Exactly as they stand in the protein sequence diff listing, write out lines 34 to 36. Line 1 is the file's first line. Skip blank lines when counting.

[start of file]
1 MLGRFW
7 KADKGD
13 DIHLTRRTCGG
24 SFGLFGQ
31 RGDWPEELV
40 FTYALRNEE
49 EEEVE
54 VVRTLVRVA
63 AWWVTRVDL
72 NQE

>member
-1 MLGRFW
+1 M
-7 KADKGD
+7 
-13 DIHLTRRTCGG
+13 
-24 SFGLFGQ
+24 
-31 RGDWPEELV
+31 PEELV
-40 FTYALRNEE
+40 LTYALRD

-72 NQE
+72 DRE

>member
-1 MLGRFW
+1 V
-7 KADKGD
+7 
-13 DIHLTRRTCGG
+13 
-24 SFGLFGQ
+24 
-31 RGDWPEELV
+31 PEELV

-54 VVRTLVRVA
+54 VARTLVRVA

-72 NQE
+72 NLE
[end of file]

+24 
-31 RGDWPEELV
+31 PEELV